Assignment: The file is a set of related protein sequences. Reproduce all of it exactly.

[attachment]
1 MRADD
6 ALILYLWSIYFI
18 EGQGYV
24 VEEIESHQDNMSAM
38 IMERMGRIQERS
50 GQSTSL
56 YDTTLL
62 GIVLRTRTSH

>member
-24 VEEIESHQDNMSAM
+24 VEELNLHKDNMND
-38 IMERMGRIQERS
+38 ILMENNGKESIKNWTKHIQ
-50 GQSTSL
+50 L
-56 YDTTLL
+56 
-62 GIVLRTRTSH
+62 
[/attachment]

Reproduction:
1 MRADD
6 ALILYLWSIYFI
18 EGQGYV
24 VEEIESHQDNMSAM
38 IMERMGRIQERS
50 GQSTSL
56 YDTTLL
62 GIVLRTRTSH

>member
-24 VEEIESHQDNMSAM
+24 VEELNLHKDNMND
-38 IMERMGRIQERS
+38 ILMENNGKESIKNWTKHIQ
-50 GQSTSL
+50 L
-56 YDTTLL
+56 
-62 GIVLRTRTSH
+62 